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Context Makes Sense

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Context Makes Sense
Context Makes Sense

“Treat your customers like individuals.” You hear that all the time. Yes, but, I mean, how?

“It sounds simple, but it can be a little tricky, because human beings are not uni-dimensional,” said Paul Papas, IBM's global business leader for Smarter Commerce at IBM's eponymous global summit in Nashville.

Say you're marketing to a mom. Sometimes she's at home playing with her kids, yes. But other times she's enjoying some quiet time with a book in the park or she's at the office prepping for a big presentation—and this is all a single individual we're talking about.

Or, say you're marketing to Manoj Saxena, general manager of IBM Watson Solutions. He's the head guy in charge of Watson and cognitive computing—but he's also an adrenaline junkie who likes racing Formula 1 cars. Or say you're marketing to Maria Winans, VP of worldwide industry solutions marketing for IBM. She spends her days thinking about marketing Smarter Commerce, and she spends her off time as a kickboxing instructor and doing karate. She's a black belt.

Real people have a variety of interests. They're not just one thing, and they don't want to be treated like a segment—unless it's done well. Ninety percent of customers expect personalization—that's nine out of ten people. (“I'd like to sit down with that one person who doesn't want personalization and get into their head,” said Papas.) Customers are, on average, willing to spend 20 minutes of their time setting up personal preferences to let marketers know how, when, and why they want to receive communications, but a mere 32% of marketers claim to be highly effective in engaging with individual consumers.

“The difference between a customer you love and a customer you lose is one letter,” said Papas. “Take that Jay Baer. Smarty pants.” (Oh, the inside Summit jokes.)

So, to address the question of how brands can connect with customers on an individual level in context—please to enjoy three best practices from Papas:

1. Harness Big Data to personalize at scale.

More than 80% of the data being created today, and there's lots of it, is unstructured—videos, pictures, voice. To get a handle on it, Papas advises “taking all that rich information you have in structured form, then bring in your unstructured Big Data, and then apply analytics on top of that.”

For example, take IBM's client Telerex, a large contact center outsourcer. Telerex has about 30 years of customer history in unstructured form (voice recordings and that kind of thing). It was like sitting on a goldmine without a pan until Telerex applied automated voice transcription to the recordings, allowing it to efficiently organize a massive amount of information. To take it a step further, Telerex also does a bit of advanced social analytics for its customers to track and monitor social buzz related to product launches, etc.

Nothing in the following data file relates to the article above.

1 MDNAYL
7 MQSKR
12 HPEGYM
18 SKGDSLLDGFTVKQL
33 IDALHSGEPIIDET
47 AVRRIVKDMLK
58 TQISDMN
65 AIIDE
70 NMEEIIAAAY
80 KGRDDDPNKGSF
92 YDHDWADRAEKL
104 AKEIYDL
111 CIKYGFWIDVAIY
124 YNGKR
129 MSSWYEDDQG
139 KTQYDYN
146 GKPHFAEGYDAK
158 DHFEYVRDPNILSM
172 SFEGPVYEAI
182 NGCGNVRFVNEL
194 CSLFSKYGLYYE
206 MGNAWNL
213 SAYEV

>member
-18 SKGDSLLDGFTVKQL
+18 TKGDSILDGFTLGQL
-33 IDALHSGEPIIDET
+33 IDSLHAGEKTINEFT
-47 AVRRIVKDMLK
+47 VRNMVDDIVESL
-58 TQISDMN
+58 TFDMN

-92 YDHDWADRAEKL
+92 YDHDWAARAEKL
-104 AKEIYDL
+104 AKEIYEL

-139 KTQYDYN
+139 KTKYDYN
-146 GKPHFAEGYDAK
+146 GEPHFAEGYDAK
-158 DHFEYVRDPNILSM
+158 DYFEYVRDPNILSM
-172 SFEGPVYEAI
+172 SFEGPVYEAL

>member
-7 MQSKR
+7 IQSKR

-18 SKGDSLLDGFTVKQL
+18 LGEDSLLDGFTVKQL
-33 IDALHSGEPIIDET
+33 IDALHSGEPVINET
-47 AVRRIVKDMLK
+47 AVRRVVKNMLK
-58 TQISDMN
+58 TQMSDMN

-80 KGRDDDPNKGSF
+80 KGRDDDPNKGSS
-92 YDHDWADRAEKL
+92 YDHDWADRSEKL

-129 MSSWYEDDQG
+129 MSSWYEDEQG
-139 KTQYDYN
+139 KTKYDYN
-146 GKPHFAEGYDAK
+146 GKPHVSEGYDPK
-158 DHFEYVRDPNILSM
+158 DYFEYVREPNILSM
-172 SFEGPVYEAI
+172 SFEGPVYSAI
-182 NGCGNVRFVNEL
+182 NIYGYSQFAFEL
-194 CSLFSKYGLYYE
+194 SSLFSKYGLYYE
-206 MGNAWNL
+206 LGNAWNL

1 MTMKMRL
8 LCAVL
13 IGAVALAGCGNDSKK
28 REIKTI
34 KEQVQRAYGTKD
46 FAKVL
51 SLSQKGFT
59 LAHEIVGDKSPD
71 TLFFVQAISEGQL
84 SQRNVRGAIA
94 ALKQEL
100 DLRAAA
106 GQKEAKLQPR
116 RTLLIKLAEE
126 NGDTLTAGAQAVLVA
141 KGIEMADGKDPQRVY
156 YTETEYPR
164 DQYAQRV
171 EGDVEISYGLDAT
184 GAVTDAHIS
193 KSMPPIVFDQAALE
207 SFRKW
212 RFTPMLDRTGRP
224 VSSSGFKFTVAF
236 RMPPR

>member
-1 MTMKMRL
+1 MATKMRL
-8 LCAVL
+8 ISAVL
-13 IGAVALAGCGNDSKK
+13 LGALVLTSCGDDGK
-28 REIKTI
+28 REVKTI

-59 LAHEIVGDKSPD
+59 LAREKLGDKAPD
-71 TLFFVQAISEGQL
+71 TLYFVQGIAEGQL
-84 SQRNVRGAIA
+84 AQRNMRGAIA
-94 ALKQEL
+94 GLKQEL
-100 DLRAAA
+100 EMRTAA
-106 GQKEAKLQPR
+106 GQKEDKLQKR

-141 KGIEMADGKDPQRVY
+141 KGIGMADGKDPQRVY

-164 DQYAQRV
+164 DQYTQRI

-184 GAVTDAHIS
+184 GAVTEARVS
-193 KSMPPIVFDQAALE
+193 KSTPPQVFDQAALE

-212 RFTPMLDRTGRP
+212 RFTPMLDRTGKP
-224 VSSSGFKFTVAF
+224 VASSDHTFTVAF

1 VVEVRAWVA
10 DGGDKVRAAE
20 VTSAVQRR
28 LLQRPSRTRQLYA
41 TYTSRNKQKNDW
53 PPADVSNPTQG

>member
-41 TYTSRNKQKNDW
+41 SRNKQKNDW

2. Maximize and own the moment.

You can't really “own” the customer relationship anymore. Channels are just too fragmented and customers have too many choices. But you can own what Papas refers to as “the moment of interaction.”

Just look at CenterPoint Energy. A utility company may not be the first thing that comes to mind when you think “customer relationship,” but CenterPoint's doing a nice job of adding value at any touchpoint where it makes sense to do so. The company tracks customer preference information and shares that data across all its business units and functions so that when a customer tells CenterPoint's billing department, for example, that he or she prefers to be contacted via SMS, the tech and repair departments get that info also. CenterPoint also offers customers advice and suggestions, like tips on how to lower costs or reduce their carbon footprint, and uses its “smart meters” to notify customers in advance of planned outages.

3. Exploit the convergence of physical and digital.

“Don't think of digital and live interaction as two separate things,” said Papas. “The real magic happens when you bring the two together...and break the boundaries of innovation.”

IBM spends about $6 billion on research each year. Some of that money now goes to the Customer Experience Lab, where IBM brought together a group of 100 brainiacs to partner with clients and develop innovative commerce solutions.

One such innovation is centered on location-based services (LBS). The lab developed a tool, dubbed the Present Zone, that lets brands tap LBS in-store, where cell service is usually spotty spotty. Present Zone can detect when customers enter or leave a store, which aisle they're in, and how long they've been there. Customers can also use the tool to signal whether they want someone to come over and help them, or if they just want to be left alone.

Papas is a particular fan of the “leave me alone button.”

“A bad associate is like the in-store version of an online pop-up ad,” he quipped.

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